Series win slips from Ireland’s grasp in South Africa

Late Springbok fightback denies Ireland historic series win to set up decider next Saturday

 

South Africa 32 Ireland 26

For the best of an hour, Ireland had played so well that they were fully worthy of their 26-10 lead and were within 20 minutes of backing up last week’s historic first win on South African soil with an even more remarkable series win. In truth, while Ireland may have been smart and brave, they probably didn’t create an awful lot and the Springboks’ power play in the final quarter was something to behold.

But it is then, supposedly, that the effects of altitude kick in and perhaps that, combined with the Springboks finding a spring in their step, led to Irish players falling off tackles in a manner that had not been witnessed over the previous 140 minutes of this series.

Ultimately, three tries in a dozen minutes after the hour mark steered the Springboks from the decidedly choppy waters of a 26-10 deficit to winners. Dramatically, if not too surprisingly, the series will now go down to the wire in Port Elizabeth next Saturday.

Ireland’s tactics were, typically, to play the game in the right areas of the pitch and even then take to the skies if their recycling game was not making any inroads.

Paddy Jackson had particular joy in targeting Lwazi Mvovo in the air, for the Boks left winger was all at sea when the high balls rained down on him. The ploy eventually yielded a seven-pointer which helped Ireland into a scarcely believable 19-3 lead.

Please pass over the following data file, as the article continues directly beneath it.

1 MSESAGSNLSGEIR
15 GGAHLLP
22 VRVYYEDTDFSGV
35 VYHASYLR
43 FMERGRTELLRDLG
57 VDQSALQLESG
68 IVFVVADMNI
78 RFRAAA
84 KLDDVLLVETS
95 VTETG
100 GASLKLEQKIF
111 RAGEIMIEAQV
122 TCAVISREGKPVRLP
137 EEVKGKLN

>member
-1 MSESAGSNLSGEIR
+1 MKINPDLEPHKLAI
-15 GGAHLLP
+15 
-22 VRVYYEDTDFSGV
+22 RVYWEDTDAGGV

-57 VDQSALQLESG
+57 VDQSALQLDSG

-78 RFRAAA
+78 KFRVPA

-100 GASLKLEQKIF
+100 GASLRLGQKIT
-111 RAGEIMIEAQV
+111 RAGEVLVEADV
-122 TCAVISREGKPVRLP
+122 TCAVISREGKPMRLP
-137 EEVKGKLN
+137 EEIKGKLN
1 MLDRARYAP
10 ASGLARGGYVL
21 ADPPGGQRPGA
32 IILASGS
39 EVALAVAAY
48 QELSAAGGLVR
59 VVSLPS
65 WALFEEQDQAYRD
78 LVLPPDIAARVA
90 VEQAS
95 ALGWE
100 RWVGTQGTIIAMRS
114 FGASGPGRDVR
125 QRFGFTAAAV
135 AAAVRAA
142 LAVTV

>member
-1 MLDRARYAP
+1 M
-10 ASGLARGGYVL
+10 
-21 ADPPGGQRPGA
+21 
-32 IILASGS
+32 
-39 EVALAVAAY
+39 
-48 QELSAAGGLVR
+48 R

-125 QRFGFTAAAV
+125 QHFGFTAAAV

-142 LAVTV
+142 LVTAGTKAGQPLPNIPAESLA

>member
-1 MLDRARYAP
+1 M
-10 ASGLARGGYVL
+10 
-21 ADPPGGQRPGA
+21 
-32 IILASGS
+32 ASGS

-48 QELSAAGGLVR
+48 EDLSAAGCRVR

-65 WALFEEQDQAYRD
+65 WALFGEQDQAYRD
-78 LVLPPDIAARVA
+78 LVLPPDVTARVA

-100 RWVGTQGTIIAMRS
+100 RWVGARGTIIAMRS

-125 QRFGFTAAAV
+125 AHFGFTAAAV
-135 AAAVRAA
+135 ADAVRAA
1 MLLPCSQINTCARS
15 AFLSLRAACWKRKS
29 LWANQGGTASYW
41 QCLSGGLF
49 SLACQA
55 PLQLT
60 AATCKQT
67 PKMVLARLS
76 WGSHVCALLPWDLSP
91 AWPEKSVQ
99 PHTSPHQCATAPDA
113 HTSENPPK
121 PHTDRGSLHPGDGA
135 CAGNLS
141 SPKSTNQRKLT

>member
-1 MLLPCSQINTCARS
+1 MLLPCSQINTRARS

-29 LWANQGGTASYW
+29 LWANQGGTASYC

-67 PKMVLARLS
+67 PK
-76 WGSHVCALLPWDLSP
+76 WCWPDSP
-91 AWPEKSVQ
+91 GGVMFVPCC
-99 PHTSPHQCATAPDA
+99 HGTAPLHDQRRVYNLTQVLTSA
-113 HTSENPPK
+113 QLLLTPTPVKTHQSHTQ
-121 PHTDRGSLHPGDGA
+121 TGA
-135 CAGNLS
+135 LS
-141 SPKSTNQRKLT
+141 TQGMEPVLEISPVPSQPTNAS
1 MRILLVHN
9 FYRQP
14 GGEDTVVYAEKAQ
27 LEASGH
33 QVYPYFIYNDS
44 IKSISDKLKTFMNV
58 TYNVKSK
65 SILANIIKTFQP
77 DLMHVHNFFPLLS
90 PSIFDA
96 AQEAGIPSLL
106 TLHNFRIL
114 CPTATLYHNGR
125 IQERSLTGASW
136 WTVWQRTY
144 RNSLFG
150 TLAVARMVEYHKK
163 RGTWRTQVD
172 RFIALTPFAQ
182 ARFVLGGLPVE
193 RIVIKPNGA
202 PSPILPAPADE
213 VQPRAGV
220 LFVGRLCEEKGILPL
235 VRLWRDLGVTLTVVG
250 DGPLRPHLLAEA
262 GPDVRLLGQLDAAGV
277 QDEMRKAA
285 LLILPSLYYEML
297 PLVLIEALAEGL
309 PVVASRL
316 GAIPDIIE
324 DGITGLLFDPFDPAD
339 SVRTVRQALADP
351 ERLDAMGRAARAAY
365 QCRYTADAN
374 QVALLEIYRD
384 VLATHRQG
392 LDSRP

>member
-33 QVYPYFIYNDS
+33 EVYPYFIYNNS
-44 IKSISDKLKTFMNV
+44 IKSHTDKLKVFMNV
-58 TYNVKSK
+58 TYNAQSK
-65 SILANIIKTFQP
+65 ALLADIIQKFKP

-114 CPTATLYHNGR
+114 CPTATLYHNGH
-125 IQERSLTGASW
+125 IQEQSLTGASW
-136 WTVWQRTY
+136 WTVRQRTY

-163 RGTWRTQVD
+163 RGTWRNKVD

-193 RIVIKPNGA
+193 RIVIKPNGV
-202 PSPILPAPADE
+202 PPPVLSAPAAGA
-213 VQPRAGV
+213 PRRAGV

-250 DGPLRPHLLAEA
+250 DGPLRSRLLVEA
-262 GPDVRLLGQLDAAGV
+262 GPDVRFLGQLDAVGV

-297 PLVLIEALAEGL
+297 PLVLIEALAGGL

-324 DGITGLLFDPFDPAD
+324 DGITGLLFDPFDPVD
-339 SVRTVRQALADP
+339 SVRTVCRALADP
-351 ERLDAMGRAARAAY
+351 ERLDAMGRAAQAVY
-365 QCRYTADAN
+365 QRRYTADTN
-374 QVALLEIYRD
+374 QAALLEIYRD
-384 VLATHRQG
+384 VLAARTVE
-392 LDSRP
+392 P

The tactic of aiming to the Boks’ left corner also had the bonus of making it more difficult to execute an exit strategy, given Faf de Klerk, Elton Jantjies and Willie le Roux are all left-footers.

In defence, it was clear that one of the immediate effects of Andy Farrell’s addition to the coaching ticket is that the Irish players target the ball in the tackle. Not not only was their tackle execution even better than last week, it yielded a couple of turnovers when the Boks were briefly gathering heads of steam and running hard into contact.

One always felt that if Ireland could douse South Africa’s early fire that they might then expose a certain degree of inexperience, lack of leadership and mental fragility. And so it proved, and in addition to this, there was an underlying lack of confidence in the wake of last week’s defeat. This is perhaps one of the flip sides of a swaggering belief in their own right to win, especially at home to countries like Ireland.

In any event, the Boks’ high quotient of turnovers, again, was compounded by misplaced passes, knock-ons and crossed wires. Indeed, some of the Boks’ basic handling skills, or more to the point basic handling errors, were ill-fitting of their jerseys in the first-half and even into the second.

But the tide had begun to turn a little in the third quarter, and helped by a huge impact off their bench, the increased volume of their supporters and a new-found level of self-belief, in the final quarter the home side were rampant. For a wilting Ireland, it was as if each minute took an age.

After a decent version, for once, of Ireland’s Call away from home and before the ‘nkosi sikelel’ iafrika’ was belted out with gusto, the game kicked off to chants of Ole Ole Ole, and the early exchanges kept the home crowd in good voice.

South Africa struck first when Tadhg Furlong was pinged as a scrum wheeled and buckled on the tight-head side. Elton Janjies, on his first test start and on his home ground, landed the penalty from just inside halfway and, given the altitude, with about 10 metres to spare.